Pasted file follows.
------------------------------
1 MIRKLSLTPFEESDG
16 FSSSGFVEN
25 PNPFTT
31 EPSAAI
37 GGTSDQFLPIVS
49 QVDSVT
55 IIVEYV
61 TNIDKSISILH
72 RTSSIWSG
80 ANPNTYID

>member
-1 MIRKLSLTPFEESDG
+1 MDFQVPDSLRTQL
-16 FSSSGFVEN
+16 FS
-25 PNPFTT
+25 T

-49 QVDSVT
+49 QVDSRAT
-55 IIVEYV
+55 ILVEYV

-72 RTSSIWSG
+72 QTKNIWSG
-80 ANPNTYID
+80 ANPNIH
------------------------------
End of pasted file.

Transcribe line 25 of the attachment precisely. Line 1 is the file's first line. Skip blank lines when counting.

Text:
+80 ANPNIH